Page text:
With the housing bubble burst and the real estate economy forever changed, Smeal’s Austin Jaffe recently outlined ten principles to consider regarding the new real estate market. From his post on the Pennsylvania Association of Realtors’ blog, Just Listed:
1. The valuation of homes will no longer be a function of the appreciation potential (or growth option) in house prices. We expect an extended period of no price appreciation.
2. In markets where appreciation was a primary selling point, prices have sunk the fastest and declined by the largest percentages. These markets were where speculative fever struck the hardest (e.g., Arizona, California, Nevada and Florida).
3. Mortgage interest deductibility has little, if anything, to do with the returns to owning housing since tax shelter benefits are already capitalized into prices. The opportunity to deduct mortgage interest is likely to have benefitted the initial owners when the tax law was implemented in 1917; subsequent buyers just passed along the premium built into the price.
4. In the next several years, the market for residential real estate will be based primarily on the housing services available to its owners. Housing is all about housing services once again rather than about chasing tax shelter benefits, capital gains and refinancing to free up new equity.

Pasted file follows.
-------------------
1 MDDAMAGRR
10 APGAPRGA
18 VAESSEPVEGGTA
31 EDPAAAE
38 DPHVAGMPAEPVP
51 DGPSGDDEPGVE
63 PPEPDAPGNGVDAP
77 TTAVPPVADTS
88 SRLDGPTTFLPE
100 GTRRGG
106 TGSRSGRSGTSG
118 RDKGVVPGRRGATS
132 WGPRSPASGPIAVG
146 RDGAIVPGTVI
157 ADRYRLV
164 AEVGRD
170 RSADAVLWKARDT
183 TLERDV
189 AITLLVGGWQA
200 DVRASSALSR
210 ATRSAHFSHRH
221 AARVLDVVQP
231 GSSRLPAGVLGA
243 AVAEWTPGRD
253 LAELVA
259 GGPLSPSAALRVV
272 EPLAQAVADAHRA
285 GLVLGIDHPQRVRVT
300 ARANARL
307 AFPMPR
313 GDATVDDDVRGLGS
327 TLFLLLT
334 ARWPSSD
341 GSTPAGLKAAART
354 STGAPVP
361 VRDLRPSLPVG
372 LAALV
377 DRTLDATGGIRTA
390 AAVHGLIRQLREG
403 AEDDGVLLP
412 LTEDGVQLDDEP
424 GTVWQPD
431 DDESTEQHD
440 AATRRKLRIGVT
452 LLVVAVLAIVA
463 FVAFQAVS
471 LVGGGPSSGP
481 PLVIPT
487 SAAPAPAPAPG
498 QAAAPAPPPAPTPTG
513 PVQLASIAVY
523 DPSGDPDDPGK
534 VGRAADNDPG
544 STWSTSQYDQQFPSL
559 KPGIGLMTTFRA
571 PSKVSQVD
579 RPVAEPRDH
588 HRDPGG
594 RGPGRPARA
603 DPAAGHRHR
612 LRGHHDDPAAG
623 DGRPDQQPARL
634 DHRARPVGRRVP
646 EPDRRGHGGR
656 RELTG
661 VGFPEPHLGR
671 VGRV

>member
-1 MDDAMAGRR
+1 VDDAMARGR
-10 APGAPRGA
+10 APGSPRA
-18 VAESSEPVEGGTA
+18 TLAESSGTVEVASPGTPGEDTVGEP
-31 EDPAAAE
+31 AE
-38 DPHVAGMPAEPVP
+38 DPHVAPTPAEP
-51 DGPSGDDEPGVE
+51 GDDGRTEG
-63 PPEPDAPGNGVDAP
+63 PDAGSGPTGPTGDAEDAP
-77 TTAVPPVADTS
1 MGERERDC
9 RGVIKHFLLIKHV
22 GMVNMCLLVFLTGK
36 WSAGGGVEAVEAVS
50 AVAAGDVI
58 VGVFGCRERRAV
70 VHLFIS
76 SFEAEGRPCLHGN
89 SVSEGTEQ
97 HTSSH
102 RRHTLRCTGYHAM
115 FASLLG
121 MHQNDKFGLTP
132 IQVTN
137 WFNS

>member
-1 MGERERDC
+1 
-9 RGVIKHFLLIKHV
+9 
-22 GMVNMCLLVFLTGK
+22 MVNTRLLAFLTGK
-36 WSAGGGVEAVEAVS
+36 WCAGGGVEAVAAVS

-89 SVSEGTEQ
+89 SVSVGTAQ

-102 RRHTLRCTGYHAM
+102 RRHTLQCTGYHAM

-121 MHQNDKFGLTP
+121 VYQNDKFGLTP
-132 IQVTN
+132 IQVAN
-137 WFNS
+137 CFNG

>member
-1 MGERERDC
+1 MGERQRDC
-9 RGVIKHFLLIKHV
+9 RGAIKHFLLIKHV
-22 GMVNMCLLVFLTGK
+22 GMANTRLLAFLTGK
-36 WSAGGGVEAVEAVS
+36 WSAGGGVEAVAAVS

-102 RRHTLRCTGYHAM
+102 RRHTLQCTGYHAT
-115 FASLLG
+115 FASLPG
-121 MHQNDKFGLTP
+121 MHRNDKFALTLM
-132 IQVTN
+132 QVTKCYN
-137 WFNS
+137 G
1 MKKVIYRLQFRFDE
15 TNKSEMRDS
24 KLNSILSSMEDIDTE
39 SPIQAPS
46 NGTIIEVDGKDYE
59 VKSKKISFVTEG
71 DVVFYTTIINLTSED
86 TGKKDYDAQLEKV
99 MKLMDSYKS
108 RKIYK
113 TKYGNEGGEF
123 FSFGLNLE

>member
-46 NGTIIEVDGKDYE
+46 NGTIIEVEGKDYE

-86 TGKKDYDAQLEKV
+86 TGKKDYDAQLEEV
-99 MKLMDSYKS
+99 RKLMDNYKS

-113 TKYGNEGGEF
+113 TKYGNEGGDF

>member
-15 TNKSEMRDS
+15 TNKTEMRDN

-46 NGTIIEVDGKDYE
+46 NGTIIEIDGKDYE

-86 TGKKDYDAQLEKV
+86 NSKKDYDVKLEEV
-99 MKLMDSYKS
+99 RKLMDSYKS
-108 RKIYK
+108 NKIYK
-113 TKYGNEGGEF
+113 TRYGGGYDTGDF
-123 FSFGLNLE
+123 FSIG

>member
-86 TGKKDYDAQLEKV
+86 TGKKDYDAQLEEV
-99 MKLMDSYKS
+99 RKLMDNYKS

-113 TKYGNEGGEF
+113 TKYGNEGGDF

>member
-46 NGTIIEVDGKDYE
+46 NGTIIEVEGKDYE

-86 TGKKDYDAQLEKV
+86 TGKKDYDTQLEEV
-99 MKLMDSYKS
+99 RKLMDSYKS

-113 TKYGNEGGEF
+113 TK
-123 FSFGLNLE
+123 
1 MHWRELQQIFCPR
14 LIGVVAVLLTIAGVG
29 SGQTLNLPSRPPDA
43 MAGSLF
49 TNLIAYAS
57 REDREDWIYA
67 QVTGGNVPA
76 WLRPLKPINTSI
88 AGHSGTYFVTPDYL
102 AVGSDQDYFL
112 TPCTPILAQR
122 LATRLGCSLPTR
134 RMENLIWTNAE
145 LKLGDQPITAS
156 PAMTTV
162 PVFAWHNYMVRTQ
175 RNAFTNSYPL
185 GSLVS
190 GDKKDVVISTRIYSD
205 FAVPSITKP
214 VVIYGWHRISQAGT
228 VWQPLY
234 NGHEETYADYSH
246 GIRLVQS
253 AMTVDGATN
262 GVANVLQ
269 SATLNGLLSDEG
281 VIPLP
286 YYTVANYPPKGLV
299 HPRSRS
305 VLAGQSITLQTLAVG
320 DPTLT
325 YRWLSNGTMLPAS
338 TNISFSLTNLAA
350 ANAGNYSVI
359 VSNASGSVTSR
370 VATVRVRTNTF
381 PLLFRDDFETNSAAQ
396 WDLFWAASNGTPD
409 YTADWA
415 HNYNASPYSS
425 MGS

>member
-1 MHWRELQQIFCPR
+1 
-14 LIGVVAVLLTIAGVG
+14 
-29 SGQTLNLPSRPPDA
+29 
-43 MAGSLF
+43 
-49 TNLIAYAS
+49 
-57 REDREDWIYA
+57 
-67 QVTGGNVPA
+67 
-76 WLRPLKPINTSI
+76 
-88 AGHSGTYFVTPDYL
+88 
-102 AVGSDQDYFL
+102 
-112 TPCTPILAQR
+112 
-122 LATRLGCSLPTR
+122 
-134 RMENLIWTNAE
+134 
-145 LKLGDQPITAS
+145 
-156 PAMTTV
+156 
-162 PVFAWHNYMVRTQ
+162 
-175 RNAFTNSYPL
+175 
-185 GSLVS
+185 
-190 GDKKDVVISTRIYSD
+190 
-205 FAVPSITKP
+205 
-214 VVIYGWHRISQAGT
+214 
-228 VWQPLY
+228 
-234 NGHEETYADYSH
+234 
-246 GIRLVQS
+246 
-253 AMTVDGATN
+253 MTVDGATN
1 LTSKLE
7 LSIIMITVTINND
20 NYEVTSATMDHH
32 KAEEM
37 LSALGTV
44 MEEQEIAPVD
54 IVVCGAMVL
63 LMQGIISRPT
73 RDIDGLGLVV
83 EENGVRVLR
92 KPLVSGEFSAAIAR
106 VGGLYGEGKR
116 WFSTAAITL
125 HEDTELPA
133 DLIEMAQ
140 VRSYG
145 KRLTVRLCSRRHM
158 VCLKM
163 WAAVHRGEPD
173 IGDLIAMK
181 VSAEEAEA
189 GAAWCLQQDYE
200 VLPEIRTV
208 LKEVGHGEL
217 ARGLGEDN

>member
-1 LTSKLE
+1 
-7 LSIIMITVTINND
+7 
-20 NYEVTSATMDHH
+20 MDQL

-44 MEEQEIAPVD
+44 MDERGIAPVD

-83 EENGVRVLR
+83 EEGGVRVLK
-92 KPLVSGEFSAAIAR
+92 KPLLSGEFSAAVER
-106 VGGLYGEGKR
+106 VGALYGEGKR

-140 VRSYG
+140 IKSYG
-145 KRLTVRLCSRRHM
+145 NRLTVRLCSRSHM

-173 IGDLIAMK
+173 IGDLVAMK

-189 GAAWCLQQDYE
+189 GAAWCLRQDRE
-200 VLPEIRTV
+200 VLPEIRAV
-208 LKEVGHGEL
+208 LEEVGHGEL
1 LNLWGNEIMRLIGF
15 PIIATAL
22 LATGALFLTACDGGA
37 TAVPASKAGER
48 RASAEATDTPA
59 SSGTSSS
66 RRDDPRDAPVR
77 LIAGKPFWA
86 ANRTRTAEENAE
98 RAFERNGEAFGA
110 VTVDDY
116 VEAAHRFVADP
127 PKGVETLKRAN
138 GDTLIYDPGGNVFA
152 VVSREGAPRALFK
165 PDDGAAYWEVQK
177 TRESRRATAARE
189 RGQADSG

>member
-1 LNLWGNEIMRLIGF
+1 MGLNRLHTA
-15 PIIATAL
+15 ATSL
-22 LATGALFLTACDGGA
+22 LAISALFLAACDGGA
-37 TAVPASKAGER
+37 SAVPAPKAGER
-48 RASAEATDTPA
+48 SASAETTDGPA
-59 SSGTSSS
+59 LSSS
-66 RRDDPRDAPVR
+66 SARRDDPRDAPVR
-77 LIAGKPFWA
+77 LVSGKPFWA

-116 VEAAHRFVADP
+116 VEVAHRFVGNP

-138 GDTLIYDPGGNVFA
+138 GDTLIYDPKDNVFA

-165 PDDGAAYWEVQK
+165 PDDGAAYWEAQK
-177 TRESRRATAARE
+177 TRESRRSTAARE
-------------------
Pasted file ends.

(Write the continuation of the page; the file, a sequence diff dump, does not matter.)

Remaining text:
5. Supply constraints on location will remain important. Special locations will continue to be in demand.
6. The decision to purchase a home will be based upon household consumption expectations and needs which are provided by this long-term, depreciating consumer durable. Housing has always been a consumer durable.
7. The real estate business will live on and prosper in this new world since households will continue to spend large portions of their budgets on housing services. The market for housing will remain strong without the inflated financial parameters of the past decade.
8. The speculative fever and over-leveraging of housing budgets, especially by low- and moderate-income households, will largely be a remnant of the past. Easy availability of credit will settle in as part of the history of the housing bubble.
9. If inflation and inflationary expectations are low, mortgage rates can be low. If economic growth is limited, mortgage rates can also be low. Historically low mortgage interest rates do not mean housing will be a good investment.